Question for Nick – When are you going to break the news?

Mr Clegg is a clever chap, and a pragmatic one too, so when it comes to value of our trade with europe I have no doubt he is well aware of the declining importance it plays, if only because Osborne and Alexander will have sat him down for a little chat. However, he is bang in the middle of a gruelling battle to transform his party into something fit to govern the UK, and that requires that he doesn’t yank too hard on the baby-reins. At some point before the next election he will have to instil a more pragmatic form of enthusiasm for the EU that is able to reflect critically on its flaws, not least the damage that the doctrine of ever-deeper-union has done to public acceptance of the wider project. The uncritical europhilia that has been our Lib-Dem diet to date stems largely from the fear that without the shoulders of europe to stand upon the UK’s future is dark for we need europe’s might to keep; the money flowing, the barbarians from the gate, and to temper our anglo-saxon tendencies. Perhaps he needs to show his party this:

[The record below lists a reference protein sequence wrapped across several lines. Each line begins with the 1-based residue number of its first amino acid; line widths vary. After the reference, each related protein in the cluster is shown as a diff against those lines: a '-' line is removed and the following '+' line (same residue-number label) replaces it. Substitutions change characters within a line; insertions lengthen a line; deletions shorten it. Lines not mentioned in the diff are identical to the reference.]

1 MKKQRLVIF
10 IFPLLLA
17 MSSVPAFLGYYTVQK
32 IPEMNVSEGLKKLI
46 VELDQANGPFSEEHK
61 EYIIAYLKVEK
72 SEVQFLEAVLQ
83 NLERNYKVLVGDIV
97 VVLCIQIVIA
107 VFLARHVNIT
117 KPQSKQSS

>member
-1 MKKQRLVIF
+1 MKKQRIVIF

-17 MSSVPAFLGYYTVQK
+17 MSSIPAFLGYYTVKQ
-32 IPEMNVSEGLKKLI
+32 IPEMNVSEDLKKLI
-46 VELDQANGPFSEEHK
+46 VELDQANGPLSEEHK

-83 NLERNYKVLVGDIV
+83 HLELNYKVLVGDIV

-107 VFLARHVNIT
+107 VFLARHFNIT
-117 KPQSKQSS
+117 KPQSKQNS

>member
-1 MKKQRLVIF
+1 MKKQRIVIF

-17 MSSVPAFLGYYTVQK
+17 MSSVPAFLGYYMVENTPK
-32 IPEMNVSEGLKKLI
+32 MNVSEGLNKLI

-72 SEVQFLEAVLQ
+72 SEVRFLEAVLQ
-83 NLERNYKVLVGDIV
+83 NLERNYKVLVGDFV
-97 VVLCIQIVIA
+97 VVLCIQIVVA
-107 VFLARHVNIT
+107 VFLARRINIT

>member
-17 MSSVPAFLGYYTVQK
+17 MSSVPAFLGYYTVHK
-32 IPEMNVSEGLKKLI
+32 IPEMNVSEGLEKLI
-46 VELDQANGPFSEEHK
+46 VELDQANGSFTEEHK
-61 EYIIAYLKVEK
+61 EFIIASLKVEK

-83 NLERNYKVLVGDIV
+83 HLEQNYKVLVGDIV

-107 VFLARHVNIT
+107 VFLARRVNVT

In the space of just ten years the value of our trade with europe vis-a-vis the rest of the world has slipped dramatically, and it has done so because europe is now a low-growth zone.

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Britain In The World – Hague’s Tokyo speech.

William Hague’s second speech detailing British foreign policy goals was given in Tokyo, and it was no accident, it focused on economic goals and in particular Britain’s aim to secure the national interest by maximising British economic potential. There are many interesting parallels between Britain and Japan, and certainly Japan’s place as the worlds second largest economy and its most technologically advanced are worthy of Britain’s attention, but it is its geographic situation that is paramount.

Japan is a proxy for British history in this situation.

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